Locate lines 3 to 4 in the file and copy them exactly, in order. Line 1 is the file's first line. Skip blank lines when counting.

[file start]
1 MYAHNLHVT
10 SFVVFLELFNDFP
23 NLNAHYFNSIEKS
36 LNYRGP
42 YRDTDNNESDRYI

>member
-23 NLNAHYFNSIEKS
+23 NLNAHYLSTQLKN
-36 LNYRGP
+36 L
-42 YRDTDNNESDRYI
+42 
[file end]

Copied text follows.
23 NLNAHYFNSIEKS
36 LNYRGP